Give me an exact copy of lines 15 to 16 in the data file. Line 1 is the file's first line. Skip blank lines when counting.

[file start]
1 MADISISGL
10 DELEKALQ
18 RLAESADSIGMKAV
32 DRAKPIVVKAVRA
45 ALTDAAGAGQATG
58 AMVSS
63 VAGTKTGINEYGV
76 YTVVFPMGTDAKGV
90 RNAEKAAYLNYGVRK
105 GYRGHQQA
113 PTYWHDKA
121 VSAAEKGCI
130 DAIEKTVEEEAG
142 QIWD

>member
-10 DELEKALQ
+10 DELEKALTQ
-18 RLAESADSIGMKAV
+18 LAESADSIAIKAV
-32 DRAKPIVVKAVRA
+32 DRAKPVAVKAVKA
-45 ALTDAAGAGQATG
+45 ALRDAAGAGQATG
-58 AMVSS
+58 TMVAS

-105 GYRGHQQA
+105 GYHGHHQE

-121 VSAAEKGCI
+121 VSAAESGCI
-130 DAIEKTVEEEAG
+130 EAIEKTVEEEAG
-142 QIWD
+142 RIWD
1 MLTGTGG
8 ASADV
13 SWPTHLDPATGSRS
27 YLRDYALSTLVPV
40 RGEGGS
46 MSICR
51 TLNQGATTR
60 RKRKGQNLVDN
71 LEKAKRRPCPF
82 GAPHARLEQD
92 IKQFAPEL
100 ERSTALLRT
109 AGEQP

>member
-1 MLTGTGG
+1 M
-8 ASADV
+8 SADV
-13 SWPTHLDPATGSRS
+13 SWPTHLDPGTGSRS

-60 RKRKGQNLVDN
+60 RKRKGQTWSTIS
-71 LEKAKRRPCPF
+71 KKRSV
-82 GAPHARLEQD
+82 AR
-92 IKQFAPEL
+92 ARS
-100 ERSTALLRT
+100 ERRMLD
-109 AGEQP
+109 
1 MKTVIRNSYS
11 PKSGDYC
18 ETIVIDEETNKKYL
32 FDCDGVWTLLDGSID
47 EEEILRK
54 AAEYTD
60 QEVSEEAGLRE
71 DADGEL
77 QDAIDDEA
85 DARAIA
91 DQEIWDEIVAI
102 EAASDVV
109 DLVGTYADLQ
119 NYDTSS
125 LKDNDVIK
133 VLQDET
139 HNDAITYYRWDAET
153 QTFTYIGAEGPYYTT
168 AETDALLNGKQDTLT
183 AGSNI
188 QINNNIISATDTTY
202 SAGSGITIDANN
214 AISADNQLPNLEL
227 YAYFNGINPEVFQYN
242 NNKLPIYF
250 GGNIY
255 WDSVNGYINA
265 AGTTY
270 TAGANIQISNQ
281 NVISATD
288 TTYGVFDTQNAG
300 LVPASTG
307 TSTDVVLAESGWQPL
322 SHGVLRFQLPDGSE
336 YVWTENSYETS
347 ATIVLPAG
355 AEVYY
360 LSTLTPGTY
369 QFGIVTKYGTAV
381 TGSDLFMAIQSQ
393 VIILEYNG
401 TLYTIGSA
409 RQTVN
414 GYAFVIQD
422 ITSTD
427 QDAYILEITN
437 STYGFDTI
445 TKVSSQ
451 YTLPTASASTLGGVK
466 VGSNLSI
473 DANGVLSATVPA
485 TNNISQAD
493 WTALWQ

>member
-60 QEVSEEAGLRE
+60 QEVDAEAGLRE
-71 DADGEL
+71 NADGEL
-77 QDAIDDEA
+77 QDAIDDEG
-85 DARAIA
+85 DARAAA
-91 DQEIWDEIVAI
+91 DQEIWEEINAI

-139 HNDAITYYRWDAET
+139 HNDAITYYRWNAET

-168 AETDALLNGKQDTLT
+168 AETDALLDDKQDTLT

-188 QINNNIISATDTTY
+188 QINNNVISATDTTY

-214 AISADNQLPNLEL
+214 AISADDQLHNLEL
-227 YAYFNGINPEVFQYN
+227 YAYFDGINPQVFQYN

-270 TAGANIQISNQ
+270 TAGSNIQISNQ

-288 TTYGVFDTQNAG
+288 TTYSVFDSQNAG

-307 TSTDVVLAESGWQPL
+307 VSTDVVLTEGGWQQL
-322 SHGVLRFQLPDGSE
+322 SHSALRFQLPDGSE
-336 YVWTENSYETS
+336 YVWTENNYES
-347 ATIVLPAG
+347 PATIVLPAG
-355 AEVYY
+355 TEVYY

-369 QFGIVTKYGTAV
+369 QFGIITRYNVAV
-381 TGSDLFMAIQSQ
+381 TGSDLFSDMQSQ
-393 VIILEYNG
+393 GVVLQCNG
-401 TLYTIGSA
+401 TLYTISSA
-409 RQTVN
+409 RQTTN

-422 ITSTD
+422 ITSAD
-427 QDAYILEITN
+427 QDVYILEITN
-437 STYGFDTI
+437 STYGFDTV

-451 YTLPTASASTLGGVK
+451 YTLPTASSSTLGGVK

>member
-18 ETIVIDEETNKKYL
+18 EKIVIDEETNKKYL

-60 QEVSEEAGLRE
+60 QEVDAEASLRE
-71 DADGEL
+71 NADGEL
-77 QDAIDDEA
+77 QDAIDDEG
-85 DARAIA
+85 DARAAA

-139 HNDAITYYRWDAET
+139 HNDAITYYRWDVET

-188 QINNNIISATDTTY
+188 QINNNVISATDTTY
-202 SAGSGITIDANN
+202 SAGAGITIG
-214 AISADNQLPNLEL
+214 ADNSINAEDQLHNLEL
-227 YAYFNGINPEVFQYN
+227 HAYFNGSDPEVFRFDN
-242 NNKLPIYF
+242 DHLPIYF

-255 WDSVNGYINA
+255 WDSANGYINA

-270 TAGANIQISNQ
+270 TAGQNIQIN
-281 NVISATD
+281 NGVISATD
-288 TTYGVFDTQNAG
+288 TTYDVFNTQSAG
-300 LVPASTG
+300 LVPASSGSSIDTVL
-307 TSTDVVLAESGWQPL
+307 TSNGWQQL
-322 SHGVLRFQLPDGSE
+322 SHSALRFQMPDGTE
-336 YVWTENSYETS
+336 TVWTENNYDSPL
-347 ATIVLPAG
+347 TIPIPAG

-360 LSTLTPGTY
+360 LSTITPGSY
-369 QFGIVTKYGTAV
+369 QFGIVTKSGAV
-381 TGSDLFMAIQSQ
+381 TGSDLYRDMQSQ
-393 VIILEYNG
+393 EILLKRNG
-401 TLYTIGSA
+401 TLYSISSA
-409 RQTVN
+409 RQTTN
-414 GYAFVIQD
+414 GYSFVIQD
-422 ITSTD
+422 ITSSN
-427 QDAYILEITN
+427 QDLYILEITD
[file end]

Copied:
>member
-10 DELEKALQ